Click to Skip Ad
Closing in...

DirecTV Now just added a free cloud DVR that’s better than any cable box

Published May 16th, 2018 10:02PM EDT
DirecTV Now features cloud DVR vs Hulu, YouTube TVq

If you buy through a BGR link, we may earn an affiliate commission, helping support our expert product labs.

There are many, many things to dislike about traditional cable, but one of the most outdated is probably the DVR technology. At a time when all your smartphone pictures are seamlessly synced across devices, anything you record from TV lingers in a hard drive, only accessible by sitting in front of your TV and pushing buttons on a remote.

There is, of course, a better way: Cloud DVR, which records programs on a server somewhere and makes them accessible on any device. DirecTV Now, AT&T’s streaming TV service, has just added cloud DVR to all its streaming plans for free. Although it’s not the first company to add cloud DVR, most other plans charge extra for the service, while AT&T is giving it to its subscribers for free.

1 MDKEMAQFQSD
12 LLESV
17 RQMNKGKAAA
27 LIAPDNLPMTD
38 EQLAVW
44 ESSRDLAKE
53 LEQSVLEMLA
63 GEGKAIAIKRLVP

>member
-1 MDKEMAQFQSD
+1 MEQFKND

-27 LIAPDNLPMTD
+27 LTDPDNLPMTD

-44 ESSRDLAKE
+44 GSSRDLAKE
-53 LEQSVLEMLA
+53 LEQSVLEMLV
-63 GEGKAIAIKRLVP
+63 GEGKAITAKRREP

The free plan lets users record up to 20 hours of video for a maximum of 30 days, while an extra $10 per month gets you 100 hours of recording for 90 days. To access the feature, you’ll need to be using the latest version of the DirecTV Now app on iOS, Apple TV, or the web browser. Support for other platforms, including Android, Roku, and Chromecast, is set to come in the next few weeks. The revamped app also changes up the layout and search functions to make them a little more friendly.

In addition to the cloud DVR functions, DirecTV Now has also changed a few smaller features. You can now watch your local channels more easily when you’re away from home, which is helpful for anyone who uses the service while travelling and wants to watch local news or sports. An extra $5 per month option also lets you add a third concurrent stream, which is good if you’ve got a big family or friends who like leeching off your service.

Chris Mills
Chris Mills News Editor

Chris Mills has been a news editor and writer for over 15 years, starting at Future Publishing, Gawker Media, and then BGR. He studied at McGill University in Quebec, Canada.